Re: one handed tennis, anyone?
First off, I'd like to acknowledge a few one handed news worthy items from the last few days.
Honorable mention goes to Roger Federer for Sunday's hard fought loss to Nadal in the finals of Hamburg.
Another honorable mention goes out to James Blake. Blake, not playing on his best surface as we well know, played the awkward Czech big man Berdych on Sunday and lost 6-7(5), 6-7(5), before rebounding in Dusseldorf today to take out Guilermo Canas, a way more comfortable clay courter than Blake, at the World Team Cup. That might bode well for America's chances when we go down to Argentina for DC.
We have to make mention of talented one handers Mikhail Youzhny and Feliciano Lopez, also in action in Dusseldorf, but the top one handed performer this week has got to be Philip Kohlschreiber, who on Sunday took world #5 David Ferrer out to the woodshed in what may have been Kohly's signature performance to date, dominating the able Spaniard 6-1, 6-0. Keep hope alive for us one handed fans, Philip!
While there are many disappointments to talk about in the world of one handers, and while for much of the week I was leaning toward writing about one, the enigmatic big man from Croatia, Ivan Ljubicic, I had a change of heart, inspired by Philip Kohlschreiber, and decided to use the space to talk about a player who has been a pleasant surprise: Canadian Frank Dancevic.
The 23 year old, sporting his trademark headband, burst on to the scene this summer, announcing himself to the world after having been Canada's first singles player in DC for a few years now. Dancevic stepped into the big leagues while declaring himself a tough out for some good opponents in 2007. The Canadian got his first taste of slam success with a straight set victory down under against Victor Hianescu, only to lose to grand slam champ Lleyton Hewitt in 4 sets in round 2. In Zagreb, Dancevic straighted Alexander Waske before losing to Baghdatis after getting blitzed 7-1 in a first set tie breaker. From there, Dancevic went out to San Jose where he fell to Andy Roddick, then to Memphis where he had another first round loss, this time to Andy Murray, and then on to Vegas where Kunitsyn handed him a first round loss, coming from a set down.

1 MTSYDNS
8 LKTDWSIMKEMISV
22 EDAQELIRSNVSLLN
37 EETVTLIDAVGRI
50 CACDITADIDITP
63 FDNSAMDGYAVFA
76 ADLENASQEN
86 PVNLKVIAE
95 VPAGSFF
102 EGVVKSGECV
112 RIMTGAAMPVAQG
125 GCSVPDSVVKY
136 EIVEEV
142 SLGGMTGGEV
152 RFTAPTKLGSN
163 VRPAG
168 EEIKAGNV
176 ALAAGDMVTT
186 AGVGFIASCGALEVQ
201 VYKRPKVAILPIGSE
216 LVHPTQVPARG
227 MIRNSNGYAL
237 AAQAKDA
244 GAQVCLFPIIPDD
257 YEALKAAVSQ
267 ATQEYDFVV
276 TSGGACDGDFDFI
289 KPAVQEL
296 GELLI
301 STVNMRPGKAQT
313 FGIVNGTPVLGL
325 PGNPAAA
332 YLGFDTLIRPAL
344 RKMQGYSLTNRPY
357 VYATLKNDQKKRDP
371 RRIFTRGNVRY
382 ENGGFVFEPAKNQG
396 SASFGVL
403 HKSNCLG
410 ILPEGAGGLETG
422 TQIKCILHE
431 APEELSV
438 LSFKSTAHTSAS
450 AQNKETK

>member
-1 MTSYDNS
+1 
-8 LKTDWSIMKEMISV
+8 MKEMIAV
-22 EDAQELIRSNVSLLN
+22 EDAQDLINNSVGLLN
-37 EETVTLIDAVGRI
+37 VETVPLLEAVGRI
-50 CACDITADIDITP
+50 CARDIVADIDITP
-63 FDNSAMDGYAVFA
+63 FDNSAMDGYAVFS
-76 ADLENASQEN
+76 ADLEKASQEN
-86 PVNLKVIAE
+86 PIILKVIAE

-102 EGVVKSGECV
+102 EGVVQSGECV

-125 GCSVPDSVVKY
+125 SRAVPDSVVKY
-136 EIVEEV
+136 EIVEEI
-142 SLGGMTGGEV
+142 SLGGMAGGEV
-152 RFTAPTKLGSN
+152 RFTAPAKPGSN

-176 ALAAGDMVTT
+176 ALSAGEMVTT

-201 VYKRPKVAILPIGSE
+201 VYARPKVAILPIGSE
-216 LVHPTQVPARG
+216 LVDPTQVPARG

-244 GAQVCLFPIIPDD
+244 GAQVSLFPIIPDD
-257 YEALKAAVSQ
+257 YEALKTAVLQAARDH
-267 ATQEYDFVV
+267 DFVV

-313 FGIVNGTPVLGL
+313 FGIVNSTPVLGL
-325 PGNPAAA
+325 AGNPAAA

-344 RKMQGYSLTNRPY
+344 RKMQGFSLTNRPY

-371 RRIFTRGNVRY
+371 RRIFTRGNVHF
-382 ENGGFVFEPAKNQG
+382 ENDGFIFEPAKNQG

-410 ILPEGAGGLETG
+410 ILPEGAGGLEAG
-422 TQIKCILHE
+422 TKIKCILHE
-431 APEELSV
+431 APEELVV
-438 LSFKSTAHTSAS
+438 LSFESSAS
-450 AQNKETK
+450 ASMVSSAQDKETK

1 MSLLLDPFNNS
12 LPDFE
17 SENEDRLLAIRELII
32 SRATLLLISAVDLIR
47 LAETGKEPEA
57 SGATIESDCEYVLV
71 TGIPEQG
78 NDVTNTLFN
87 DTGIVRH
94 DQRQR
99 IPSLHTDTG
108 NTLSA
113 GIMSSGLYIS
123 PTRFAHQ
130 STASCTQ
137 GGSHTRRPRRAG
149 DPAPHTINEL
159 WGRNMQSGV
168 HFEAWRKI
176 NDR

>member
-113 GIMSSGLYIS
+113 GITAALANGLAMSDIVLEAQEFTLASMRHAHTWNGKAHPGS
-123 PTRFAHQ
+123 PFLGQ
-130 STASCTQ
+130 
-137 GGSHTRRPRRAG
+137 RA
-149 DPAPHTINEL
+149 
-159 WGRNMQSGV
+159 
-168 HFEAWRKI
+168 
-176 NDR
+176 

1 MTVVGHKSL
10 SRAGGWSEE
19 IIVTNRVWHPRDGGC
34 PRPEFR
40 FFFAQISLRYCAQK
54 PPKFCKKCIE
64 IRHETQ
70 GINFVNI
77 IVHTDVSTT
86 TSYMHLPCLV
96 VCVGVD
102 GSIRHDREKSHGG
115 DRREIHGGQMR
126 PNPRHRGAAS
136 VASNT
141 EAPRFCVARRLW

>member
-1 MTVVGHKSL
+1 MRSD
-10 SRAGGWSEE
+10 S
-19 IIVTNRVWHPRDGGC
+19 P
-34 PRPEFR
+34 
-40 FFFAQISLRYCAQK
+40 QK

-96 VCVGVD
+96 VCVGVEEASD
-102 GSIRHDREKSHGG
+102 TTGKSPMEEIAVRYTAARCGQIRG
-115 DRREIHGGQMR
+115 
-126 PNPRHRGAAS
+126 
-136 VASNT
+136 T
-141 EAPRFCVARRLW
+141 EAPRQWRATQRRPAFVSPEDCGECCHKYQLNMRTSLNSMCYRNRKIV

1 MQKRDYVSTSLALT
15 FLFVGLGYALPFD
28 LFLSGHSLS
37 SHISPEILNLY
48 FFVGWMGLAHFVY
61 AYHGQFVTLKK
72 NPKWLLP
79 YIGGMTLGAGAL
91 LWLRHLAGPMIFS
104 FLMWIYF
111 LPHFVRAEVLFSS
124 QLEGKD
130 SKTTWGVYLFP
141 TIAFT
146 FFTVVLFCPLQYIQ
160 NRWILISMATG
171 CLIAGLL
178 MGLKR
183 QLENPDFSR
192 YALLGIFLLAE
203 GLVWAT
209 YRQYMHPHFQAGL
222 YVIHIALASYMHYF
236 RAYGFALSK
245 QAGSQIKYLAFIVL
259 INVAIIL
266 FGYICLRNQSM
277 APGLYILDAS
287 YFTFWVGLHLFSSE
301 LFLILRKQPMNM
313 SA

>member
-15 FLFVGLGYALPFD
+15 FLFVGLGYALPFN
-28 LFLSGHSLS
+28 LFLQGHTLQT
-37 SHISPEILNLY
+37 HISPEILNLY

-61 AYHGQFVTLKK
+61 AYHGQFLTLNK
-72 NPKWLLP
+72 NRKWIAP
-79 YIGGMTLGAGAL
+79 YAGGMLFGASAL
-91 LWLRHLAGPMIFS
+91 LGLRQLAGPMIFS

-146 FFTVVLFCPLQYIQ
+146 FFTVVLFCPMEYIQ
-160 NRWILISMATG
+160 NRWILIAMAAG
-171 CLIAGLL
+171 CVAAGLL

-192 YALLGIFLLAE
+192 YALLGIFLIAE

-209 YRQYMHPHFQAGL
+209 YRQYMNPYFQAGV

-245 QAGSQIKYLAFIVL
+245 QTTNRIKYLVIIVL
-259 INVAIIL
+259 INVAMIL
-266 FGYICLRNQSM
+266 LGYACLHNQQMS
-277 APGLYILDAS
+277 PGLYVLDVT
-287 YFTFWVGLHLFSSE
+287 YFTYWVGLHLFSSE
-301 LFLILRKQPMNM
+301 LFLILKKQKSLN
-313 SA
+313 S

Things would pick up though for the kid. He defeated Waske again @ Indian Wells before losing 7-5 in the third to another great one hander, Fernando Gonzalez. Wilmbledon saw Dancevic to his second grand slam match win, in straights over Stefan Koubek, the feisty Austrian journeyman. Then Dancevic fell in a tight one to David Nalbandian, who was forced to come up with many passing shots in what looked like anybody's match for much of the way.
Frank came back over the pond and had a tremendous summer, defeating 4 quality opponents in Indy, including Juan Martin Del Potro and Andy Roddick in straights in the semis before losing to wild Russian Dimitry Tursunov in the final. Dancevic took his success with him to his native land, where he stayed hot, again defeating Del Potro and Verdasco, before losing a tight qf to Nadal. There are some quality highlights of this match on youtube.
Dancevic had a tough matchup in Flusing, where he drew former champion Marat Safin in round 1, who beat the Canadian in a tight 3 setter, seeing two sets go to exciting tie breakers, the last of which went 9-7 in favor of Safin.
Dancevic receded a bit after that, with the lone highlights being his 3rd victory of the season over Del Potro in Thailand, and a hard fought victory over Wessels in Stockholm in which Dancevic reeled off 35 aces.
Dancevic lost to Jarkko Nimeinen at the AO this year, who also took out our man Kohlschreiber, who could not sustain his level directly after that epic victory over Dandy Andy under the lights.
Though Dancevic has a lot of learning to do as a player, he has garnered great experience in playing 5 set DC matches and doubles for Canada since 2002. Though hurt of late, the Canadian seems to be healthy again, although we don't truly expect much of him on clay.
Dancevic is well suited to grass court tennis and should have a shot to make some noise at Wimbledon, where he could be an interesting sleeper choice to pull an upset or two. With an aggressive style, Dancevic is not afraid to go for his shots and come to net, and his serve is definitely the hallmark of his game at this point. Who wouldn't love to see a rematch of Dancevic/Da-veed @ SW-19 this year?
We love the kid, despite him being a Toronto Maple Leafs fan (Lets Go Rangers!). Dancevic is Canada's best singles player in years and having reached a career high of #65 last summer, it isn't outrageous to think he may at some point crack #46, which would make him Canada's most highly ranked singles player ever.
Trivia: Anybody know who he'd be surpassing? We'll get to the answer during the week if nobody knows it.
We should also mention that Dancevic came up through the NCAAS, and was a Georgia Bulldog, as was American giant John Isner, and that Frank Dancevic made his first ATP doubles final also in 2007, again proving the kid is an old school, well rounded player who should soon improve on his current ranking position just outside the top 100.
CBS Sportsline and the ATP Official Website were valuable resources for providing details on this Canadian who has a shot because he goes for his shots.
Best of luck to the Canadian as the season heats up!
TopSpinSports.com (check out this great site for online instruction and much more!)
Last edited by crackbillionair; 05-21-2008 at 02:26 AM.